Even Paul writes that he reached a point in his life and ministry that he “was under great pressure far beyond his ability to endure” (2 Corinthians 1: 8b).
What scripture teaches us is that as followers of Jesus Christ, we are like fragile jars of clay that hold the all-surpassing power of God within us (2 Corinthians 4:7). “We are hard pressed on every side, but not crushed; perplexed, but not is despair, persecuted, but not abandoned; struck down but not destroyed.” (2 Corinthians 4:8). So how do we hold on to hope? To joy? To peace? How do we not just survive, but thrive in spite of difficult times?
We “persevere in the race marked out for us” (Hebrews 12: 1) by “fixing our eyes not on what is seen, but on what is unseen. For what is seen is temporary, but what is unseen is eternal.” (2 Corinthians 4: 18).
God has taught me through this season of trial is that while the burdens are overwhelming, I find relief and strength when I intentionally look away from the gigantic problems and look instead at what is unseen – the God who I believe exists yet cannot see. The God who I believe is Comfort when I feel distraught. The God who is Clarity where there is confusion. The God who is Hope when everything is broken. The God who is Peace when I feel angry. The God who is Courage when everything is uncertain. The God who is Strength when I don’t have any left.
And the most powerful thing about this crazy truth is that while God instructs me to look away from my burdens and towards Him – who is unseen – He doesn’t ask me to do this blindly. When he instructs me to anchor my faith in what is unseen, He doesn’t leave me staring into nothingness or at mere words on the page of my bible. In His mighty love, grace, and compassion – my God shows up through His people. His intercessors.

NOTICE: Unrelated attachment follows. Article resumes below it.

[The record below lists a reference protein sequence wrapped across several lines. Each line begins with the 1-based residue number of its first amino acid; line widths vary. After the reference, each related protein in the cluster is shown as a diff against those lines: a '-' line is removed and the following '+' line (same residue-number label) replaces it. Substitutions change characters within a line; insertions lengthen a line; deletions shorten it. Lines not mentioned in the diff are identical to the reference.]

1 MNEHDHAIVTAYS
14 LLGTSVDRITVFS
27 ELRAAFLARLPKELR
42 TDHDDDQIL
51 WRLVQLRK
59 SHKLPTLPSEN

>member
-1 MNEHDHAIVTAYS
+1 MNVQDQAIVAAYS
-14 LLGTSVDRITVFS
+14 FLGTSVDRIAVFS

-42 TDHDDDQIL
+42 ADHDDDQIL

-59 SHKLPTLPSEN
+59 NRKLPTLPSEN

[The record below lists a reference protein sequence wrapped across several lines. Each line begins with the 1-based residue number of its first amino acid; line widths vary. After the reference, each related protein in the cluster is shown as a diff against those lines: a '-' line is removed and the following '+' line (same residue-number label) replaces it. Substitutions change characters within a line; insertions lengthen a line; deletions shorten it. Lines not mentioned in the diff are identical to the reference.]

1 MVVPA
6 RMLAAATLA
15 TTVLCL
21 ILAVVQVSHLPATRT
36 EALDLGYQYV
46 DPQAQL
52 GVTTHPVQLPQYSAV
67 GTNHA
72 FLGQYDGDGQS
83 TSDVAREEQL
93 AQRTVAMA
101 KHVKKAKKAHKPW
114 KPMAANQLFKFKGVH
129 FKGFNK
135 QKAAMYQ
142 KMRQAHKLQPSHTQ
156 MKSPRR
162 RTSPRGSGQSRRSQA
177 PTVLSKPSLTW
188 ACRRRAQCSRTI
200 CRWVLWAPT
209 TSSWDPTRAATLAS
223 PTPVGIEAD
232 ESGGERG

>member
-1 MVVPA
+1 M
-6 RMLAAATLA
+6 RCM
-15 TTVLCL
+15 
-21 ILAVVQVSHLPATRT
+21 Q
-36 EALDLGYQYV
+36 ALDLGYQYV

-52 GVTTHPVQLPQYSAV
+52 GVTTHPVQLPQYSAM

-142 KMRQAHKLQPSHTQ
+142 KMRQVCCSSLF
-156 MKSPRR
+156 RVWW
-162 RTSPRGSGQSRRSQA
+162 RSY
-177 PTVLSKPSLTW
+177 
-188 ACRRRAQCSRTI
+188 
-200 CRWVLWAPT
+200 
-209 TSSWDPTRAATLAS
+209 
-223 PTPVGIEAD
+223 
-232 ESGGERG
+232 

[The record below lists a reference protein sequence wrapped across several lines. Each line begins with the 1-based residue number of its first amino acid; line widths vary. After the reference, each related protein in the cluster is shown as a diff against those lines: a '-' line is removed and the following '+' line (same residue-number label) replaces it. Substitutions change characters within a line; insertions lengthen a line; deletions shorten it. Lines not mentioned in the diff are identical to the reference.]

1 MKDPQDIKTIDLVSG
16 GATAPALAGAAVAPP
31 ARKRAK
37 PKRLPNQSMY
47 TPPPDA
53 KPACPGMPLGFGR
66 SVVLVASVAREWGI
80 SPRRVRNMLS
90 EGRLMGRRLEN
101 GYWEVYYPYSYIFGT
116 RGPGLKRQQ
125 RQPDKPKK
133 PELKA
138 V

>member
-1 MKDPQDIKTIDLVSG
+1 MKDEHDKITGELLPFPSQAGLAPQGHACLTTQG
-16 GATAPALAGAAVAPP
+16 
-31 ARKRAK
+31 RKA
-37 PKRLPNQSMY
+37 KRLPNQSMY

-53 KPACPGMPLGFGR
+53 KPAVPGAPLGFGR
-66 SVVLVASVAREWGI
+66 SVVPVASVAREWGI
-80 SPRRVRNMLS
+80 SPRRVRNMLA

He showed up in the people who came to our home and brought cards or goody baskets or get-well wishes after Jordan broke his leg.
He showed up in the people who brought meals to my family when I was exhausted.
He showed up in the friends who came over to take Jordan trick-or-treating around our neighborhood in his rented wheel-chair.
He showed up in both of our extended families who came to our home and stayed with us to help however needed.
He showed up in the doctor who looked over his shoulder to see if anyone was watching and then prayed aloud over Holly right before she went into surgery.
He showed up in the numerous people who provided around-the-clock help to Holly and Annie during a three week “no lifting restriction” for Holly following her surgery.
He showed up when my good friend and prayer partner – knowing how saddened I felt about not being able to cook for our Monday or Thursday night community dinners – brought a homemade meal on a Thursday for 12 people.
He showed up in a moment of great discouragement when I pulled up in front of my house after being at Holly’s, feeling defeated that I was too tired to cook dinner on an evening that I had asked everyone in my family to be home for dinner and game night. Just as I turned off my car I received a text from a friend at church saying that she’d been thinking of me and had already made a homemade meal for my family that she was bringing over. No one but God knew how I was feeling in that moment, and I believe that the Holy Spirit – who is unseen – moved in the heart of my Christian sister to minister to me and show me God care when I needed it most.
He showed up when I was feeling particularly stretched, and also frustrated at myself for even having an emotional moment even though I’m not the one who actually has cancer or broken bones. Again, no one but God knew how I was feeling, and yet my college roommate (who had just stayed with Holly for a few days during her “no lifting restriction”) texted me right then just to tell me that she understands how physically, emotionally, and spiritually draining this season of my life is for me and that she’s praying for me. I cried because reading her text I knew that the God who is unseen sees me. And I’m not left to manage any of my burdens apart from His presence and help.
The world gives us far more that we can handle. But we are never asked or expected to bear it alone. And so, together
and in community.
We run with perseverance the race marked out for us. Fixing our eyes on Jesus, the author and perfecter of our faith. Considering Him who endured relentless opposition. So that we do not grow (or stay) weary and lose heart (Hebrews 12: 1-3).
Because God never promised us that he would put everything back together the way it was before the storm. Before the tragedy. Before the brokenness.
He promises to make something new. To create beauty from ashes. To restore our hearts to hold joy, hope, and love despite the sorrow and the uncertainty and the pain that will come. And to be with us – through the work of His Spirit and the presence of His people – until the work of redemption is finished.